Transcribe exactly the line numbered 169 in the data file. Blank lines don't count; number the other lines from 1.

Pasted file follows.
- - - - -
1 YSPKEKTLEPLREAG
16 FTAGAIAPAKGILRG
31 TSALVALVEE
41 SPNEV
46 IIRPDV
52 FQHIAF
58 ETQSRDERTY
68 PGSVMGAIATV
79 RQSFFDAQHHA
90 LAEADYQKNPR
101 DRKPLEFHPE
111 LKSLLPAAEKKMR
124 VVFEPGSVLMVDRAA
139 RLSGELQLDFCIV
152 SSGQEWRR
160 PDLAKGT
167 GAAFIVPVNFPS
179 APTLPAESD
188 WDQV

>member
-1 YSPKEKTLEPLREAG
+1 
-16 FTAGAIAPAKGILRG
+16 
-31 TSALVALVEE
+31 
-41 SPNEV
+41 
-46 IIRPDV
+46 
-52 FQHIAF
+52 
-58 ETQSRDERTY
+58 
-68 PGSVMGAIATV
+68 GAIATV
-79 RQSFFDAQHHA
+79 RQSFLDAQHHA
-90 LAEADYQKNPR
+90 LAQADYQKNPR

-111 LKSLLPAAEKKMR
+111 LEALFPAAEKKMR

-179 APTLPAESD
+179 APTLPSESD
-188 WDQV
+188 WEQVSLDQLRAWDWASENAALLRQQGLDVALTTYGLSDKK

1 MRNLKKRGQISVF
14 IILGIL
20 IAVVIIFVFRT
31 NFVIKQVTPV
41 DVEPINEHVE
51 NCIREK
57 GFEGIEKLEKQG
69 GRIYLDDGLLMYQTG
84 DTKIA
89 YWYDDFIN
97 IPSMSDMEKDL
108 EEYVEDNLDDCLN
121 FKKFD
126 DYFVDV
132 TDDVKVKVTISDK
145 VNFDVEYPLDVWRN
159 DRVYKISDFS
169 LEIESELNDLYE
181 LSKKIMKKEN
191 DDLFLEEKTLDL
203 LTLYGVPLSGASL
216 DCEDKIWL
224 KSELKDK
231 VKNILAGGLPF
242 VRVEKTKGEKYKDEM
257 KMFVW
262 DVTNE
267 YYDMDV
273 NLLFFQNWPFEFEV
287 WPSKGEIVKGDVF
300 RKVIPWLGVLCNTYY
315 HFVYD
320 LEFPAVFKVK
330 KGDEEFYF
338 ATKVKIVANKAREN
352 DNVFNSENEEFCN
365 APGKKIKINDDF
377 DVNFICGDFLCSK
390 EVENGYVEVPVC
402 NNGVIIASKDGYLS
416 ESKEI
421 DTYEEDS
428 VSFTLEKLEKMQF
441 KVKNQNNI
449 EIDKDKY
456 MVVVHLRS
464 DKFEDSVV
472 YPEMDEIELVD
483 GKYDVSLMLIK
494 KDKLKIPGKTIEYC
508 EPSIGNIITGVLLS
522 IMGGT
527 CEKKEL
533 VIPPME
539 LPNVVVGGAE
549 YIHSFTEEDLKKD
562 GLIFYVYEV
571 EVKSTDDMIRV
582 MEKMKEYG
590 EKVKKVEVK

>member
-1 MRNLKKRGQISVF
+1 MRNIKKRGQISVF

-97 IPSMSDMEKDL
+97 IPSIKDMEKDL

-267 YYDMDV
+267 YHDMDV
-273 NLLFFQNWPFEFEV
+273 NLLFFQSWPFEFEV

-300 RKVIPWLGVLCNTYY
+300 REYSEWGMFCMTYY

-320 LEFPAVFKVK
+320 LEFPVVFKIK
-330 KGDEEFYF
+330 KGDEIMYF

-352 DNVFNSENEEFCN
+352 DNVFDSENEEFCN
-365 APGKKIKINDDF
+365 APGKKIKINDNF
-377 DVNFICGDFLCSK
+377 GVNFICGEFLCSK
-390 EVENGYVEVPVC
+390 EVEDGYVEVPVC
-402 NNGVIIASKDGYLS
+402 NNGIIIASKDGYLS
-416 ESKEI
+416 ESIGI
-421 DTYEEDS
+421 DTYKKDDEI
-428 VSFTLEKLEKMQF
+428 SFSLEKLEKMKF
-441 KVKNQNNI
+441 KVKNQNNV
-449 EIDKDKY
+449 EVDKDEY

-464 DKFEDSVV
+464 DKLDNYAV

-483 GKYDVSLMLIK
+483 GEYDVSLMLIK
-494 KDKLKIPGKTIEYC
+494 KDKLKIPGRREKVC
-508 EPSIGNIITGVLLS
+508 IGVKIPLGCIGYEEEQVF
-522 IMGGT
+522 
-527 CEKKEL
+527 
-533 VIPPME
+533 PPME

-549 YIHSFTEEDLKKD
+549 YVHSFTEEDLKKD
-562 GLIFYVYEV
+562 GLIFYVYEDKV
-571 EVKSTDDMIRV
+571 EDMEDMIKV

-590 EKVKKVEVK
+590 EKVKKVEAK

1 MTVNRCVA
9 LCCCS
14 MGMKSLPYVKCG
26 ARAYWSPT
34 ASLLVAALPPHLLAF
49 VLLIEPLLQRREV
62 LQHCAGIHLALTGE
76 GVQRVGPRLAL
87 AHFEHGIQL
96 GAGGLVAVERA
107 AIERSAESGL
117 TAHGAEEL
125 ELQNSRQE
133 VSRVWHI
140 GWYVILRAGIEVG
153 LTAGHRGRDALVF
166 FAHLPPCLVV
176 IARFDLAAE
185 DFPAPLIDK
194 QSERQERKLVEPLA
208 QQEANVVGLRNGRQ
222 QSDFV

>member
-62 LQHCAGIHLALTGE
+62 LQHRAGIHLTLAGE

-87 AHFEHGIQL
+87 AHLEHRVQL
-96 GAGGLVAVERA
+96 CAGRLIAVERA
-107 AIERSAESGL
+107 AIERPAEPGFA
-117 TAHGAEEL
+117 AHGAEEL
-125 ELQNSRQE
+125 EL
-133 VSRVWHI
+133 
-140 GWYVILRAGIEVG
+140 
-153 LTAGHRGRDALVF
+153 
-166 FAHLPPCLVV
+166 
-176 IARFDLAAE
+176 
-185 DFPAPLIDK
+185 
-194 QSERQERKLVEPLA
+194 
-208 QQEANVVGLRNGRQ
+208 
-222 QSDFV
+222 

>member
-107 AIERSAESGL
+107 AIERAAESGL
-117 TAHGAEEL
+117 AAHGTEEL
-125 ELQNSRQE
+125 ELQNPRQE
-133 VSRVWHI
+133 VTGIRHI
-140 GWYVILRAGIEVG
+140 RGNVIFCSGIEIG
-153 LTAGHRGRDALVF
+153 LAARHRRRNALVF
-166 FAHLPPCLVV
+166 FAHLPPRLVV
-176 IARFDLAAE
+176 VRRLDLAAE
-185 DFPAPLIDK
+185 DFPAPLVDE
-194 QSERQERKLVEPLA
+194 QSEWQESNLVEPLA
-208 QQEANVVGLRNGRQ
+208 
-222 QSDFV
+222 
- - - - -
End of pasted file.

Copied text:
49 VLLIEPLLQRREV